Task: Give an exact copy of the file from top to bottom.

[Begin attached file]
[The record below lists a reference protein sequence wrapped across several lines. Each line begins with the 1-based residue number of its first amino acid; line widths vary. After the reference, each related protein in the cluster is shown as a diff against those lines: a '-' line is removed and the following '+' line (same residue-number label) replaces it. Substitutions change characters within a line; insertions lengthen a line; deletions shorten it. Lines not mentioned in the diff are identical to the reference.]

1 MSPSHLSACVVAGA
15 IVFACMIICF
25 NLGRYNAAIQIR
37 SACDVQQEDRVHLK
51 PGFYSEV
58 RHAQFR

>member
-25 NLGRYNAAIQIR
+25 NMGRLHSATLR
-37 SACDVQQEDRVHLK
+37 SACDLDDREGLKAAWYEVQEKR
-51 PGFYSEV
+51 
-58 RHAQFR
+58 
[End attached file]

[The record below lists a reference protein sequence wrapped across several lines. Each line begins with the 1-based residue number of its first amino acid; line widths vary. After the reference, each related protein in the cluster is shown as a diff against those lines: a '-' line is removed and the following '+' line (same residue-number label) replaces it. Substitutions change characters within a line; insertions lengthen a line; deletions shorten it. Lines not mentioned in the diff are identical to the reference.]

1 MSPSHLSACVVAGA
15 IVFACMIICF
25 NLGRYNAAIQIR
37 SACDVQQEDRVHLK
51 PGFYSEV
58 RHAQFR

>member
-25 NLGRYNAAIQIR
+25 NMGRLHSATLR
-37 SACDVQQEDRVHLK
+37 SACDLDDREGLKAAWYEVQEKR
-51 PGFYSEV
+51 
-58 RHAQFR
+58 